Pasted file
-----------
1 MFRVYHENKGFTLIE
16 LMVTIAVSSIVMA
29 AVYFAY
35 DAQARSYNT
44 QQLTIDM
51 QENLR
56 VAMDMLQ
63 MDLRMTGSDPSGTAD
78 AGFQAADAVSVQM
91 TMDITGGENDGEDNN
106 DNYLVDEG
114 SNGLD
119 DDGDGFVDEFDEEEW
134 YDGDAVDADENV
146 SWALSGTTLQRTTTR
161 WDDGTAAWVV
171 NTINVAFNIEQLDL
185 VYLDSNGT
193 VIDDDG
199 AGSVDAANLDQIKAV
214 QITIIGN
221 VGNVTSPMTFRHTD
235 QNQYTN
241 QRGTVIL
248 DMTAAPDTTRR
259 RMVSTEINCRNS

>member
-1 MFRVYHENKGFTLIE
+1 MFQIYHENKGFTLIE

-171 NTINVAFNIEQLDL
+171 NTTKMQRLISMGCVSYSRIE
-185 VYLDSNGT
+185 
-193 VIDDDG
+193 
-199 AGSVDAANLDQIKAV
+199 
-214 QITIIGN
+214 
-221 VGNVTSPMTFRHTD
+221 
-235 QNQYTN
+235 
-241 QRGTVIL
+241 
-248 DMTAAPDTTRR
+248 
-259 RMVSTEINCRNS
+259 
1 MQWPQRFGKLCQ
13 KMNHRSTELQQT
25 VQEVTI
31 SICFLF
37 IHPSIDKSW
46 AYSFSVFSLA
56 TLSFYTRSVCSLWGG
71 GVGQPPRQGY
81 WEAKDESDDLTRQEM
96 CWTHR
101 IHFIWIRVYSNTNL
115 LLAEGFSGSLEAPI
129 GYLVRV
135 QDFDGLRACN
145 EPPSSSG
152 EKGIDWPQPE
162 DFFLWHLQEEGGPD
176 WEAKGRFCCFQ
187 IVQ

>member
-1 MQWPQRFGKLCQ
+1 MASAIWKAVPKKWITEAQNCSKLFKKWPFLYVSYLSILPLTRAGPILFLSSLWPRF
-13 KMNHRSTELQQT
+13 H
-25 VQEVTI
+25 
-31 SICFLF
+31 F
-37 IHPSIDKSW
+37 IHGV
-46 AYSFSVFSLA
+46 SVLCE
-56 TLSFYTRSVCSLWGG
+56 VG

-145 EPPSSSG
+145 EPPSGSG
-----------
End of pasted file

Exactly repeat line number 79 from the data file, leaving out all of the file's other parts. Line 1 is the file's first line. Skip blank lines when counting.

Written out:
+37 IHGV